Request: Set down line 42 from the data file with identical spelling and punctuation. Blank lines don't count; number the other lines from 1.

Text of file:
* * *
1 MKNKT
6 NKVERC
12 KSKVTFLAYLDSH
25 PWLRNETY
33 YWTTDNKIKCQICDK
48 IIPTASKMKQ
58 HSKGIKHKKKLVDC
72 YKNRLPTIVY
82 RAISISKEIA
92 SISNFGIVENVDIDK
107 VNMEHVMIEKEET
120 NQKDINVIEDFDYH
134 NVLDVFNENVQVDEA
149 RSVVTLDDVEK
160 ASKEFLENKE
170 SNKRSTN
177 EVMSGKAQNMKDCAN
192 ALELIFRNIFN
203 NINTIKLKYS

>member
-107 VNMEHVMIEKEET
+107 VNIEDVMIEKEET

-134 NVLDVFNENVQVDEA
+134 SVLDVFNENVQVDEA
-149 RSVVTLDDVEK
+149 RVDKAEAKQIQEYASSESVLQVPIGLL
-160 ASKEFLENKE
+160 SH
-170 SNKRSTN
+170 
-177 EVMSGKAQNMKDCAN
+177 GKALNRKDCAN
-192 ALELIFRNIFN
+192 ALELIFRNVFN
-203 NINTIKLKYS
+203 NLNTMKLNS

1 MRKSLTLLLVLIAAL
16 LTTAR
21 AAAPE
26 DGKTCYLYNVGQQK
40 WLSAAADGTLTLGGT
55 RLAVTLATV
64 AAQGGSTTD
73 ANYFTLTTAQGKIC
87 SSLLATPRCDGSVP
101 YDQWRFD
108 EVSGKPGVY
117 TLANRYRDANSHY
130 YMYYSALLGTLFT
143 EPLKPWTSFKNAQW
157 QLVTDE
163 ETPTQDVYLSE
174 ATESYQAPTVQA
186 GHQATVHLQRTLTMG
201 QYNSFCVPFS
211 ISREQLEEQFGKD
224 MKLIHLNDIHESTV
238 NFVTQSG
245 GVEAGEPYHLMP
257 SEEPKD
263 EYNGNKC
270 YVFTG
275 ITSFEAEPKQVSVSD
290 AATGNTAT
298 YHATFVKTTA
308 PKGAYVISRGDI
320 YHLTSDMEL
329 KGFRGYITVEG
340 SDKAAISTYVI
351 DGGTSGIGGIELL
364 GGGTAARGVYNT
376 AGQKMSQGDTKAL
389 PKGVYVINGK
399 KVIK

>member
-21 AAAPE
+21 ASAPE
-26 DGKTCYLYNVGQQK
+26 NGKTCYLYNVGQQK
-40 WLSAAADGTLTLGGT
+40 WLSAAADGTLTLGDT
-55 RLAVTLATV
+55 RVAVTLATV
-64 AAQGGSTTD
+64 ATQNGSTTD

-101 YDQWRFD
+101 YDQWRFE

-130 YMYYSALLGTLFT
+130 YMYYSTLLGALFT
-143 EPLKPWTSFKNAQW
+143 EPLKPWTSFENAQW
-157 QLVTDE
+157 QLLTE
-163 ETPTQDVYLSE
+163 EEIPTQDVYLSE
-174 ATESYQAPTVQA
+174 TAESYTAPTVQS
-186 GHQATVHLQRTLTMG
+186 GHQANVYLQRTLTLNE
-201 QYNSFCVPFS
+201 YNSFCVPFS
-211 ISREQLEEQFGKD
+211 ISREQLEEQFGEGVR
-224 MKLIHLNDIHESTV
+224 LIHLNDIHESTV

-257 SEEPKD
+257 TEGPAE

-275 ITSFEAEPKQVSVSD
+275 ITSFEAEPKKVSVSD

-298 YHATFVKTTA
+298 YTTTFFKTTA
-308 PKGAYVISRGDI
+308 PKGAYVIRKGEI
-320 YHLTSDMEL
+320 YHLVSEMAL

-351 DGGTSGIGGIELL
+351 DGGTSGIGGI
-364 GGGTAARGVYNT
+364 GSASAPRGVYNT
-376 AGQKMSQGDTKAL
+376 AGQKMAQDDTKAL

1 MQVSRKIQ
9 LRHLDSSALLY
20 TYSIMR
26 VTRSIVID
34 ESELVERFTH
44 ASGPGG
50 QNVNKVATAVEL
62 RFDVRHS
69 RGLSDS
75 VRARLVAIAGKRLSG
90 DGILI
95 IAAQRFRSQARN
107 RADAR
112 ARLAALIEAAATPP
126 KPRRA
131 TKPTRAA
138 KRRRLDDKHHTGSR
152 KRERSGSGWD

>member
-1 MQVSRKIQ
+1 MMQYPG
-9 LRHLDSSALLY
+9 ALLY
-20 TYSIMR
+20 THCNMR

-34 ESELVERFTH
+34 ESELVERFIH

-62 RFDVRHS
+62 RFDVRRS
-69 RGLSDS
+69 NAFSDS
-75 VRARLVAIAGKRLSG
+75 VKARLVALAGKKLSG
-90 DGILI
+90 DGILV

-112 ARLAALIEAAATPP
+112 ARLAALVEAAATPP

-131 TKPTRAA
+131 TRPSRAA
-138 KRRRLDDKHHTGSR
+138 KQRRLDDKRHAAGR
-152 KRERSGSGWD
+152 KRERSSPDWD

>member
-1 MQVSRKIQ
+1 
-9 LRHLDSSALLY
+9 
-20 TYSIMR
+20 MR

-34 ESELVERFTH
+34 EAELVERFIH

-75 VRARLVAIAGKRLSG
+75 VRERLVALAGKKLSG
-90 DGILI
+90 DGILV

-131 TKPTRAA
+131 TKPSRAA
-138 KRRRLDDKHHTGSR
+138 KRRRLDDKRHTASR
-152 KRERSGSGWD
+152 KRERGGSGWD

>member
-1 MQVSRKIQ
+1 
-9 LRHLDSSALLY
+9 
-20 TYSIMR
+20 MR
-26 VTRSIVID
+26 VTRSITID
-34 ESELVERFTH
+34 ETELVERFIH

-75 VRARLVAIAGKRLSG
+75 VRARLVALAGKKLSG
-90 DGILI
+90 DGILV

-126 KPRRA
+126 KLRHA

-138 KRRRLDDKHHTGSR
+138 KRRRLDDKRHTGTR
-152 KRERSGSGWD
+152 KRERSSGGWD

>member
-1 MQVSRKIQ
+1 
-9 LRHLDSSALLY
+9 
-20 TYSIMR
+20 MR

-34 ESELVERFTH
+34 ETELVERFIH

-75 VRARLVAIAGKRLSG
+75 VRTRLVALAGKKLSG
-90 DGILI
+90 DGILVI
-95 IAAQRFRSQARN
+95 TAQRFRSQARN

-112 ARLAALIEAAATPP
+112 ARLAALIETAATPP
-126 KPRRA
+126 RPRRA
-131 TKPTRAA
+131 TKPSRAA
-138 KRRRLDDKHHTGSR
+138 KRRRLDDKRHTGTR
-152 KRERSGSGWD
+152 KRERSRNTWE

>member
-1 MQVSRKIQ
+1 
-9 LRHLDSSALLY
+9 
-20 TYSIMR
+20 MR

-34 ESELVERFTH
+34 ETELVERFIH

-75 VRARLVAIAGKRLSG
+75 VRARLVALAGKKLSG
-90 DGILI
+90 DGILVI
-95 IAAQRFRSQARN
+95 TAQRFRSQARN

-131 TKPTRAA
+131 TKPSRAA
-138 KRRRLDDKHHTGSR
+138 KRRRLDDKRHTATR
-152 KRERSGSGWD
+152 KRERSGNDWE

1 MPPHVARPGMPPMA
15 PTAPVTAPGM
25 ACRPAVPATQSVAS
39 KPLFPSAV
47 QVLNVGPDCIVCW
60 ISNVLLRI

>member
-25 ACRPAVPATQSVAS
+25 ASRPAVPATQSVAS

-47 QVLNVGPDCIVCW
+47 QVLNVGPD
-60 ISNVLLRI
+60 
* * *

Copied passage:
55 RLAVTLATV